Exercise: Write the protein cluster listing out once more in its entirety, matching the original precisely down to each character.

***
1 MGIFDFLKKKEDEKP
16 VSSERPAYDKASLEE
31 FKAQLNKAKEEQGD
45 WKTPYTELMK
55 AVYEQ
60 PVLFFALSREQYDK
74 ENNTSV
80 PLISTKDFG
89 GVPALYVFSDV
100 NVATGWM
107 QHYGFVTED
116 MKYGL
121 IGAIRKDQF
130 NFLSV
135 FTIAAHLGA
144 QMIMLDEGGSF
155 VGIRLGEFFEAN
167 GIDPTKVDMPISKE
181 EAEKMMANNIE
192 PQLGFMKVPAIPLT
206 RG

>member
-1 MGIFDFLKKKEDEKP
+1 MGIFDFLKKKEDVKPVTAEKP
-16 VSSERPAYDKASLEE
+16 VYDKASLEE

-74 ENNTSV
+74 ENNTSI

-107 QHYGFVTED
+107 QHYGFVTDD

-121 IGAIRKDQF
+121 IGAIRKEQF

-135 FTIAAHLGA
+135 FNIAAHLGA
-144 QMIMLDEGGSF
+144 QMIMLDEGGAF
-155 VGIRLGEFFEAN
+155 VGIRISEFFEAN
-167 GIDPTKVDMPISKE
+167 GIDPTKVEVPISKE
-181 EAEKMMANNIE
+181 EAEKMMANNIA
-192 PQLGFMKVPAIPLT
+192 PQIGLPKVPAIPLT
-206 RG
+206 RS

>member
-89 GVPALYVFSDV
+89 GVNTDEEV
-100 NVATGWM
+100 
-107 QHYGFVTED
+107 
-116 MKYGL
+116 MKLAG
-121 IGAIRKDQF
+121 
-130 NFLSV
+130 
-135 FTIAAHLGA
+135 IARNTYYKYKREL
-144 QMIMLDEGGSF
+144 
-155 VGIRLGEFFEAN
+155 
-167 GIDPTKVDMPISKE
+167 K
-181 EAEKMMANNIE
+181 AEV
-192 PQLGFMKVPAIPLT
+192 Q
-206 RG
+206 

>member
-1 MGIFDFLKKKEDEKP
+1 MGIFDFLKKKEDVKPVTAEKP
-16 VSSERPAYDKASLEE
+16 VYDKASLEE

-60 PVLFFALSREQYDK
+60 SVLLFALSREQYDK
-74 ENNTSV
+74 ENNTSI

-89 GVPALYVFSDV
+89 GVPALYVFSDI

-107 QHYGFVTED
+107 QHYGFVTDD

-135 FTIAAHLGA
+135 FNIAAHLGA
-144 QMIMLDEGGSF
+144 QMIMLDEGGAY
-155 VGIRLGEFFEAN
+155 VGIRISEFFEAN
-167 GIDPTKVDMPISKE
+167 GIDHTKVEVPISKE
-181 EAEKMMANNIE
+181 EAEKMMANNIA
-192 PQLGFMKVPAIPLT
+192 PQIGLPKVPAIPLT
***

1 MGIFDFLKKKEDEKP
16 VSSERPAYDKASLEE
31 FKAQLNKAKEEQGD
45 WKTPYTELMK
55 AVYEQ
60 PVLFFALSREQYDK
74 ENNTSV
80 PLISTKDFG
89 GVPALYVFSDV
100 NVATGWM
107 QHYGFVTED
116 MKYGL
121 IGAIRKDQF
130 NFLSV
135 FTIAAHLGA
144 QMIMLDEGGSF
155 VGIRLGEFFEAN
167 GIDPTKVDMPISKE
181 EAEKMMANNIE
192 PQLGFMKVPAIPLT
206 RG

>member
-1 MGIFDFLKKKEDEKP
+1 MGIFDFLKKKEDVKPVTAEKP
-16 VSSERPAYDKASLEE
+16 VYDKASLEE

-74 ENNTSV
+74 ENNTSI

-107 QHYGFVTED
+107 QHYGFVTDD

-121 IGAIRKDQF
+121 IGAIRKEQF

-135 FTIAAHLGA
+135 FNIAAHLGA
-144 QMIMLDEGGSF
+144 QMIMLDEGGAF
-155 VGIRLGEFFEAN
+155 VGIRISEFFEAN
-167 GIDPTKVDMPISKE
+167 GIDPTKVEVPISKE
-181 EAEKMMANNIE
+181 EAEKMMANNIA
-192 PQLGFMKVPAIPLT
+192 PQIGLPKVPAIPLT
-206 RG
+206 RS

>member
-89 GVPALYVFSDV
+89 GVNTDEEV
-100 NVATGWM
+100 
-107 QHYGFVTED
+107 
-116 MKYGL
+116 MKLAG
-121 IGAIRKDQF
+121 
-130 NFLSV
+130 
-135 FTIAAHLGA
+135 IARNTYYKYKREL
-144 QMIMLDEGGSF
+144 
-155 VGIRLGEFFEAN
+155 
-167 GIDPTKVDMPISKE
+167 K
-181 EAEKMMANNIE
+181 AEV
-192 PQLGFMKVPAIPLT
+192 Q
-206 RG
+206 

>member
-1 MGIFDFLKKKEDEKP
+1 MGIFDFLKKKEDVKPVTAEKP
-16 VSSERPAYDKASLEE
+16 VYDKASLEE

-60 PVLFFALSREQYDK
+60 SVLLFALSREQYDK
-74 ENNTSV
+74 ENNTSI

-89 GVPALYVFSDV
+89 GVPALYVFSDI

-107 QHYGFVTED
+107 QHYGFVTDD

-135 FTIAAHLGA
+135 FNIAAHLGA
-144 QMIMLDEGGSF
+144 QMIMLDEGGAY
-155 VGIRLGEFFEAN
+155 VGIRISEFFEAN
-167 GIDPTKVDMPISKE
+167 GIDHTKVEVPISKE
-181 EAEKMMANNIE
+181 EAEKMMANNIA
-192 PQLGFMKVPAIPLT
+192 PQIGLPKVPAIPLT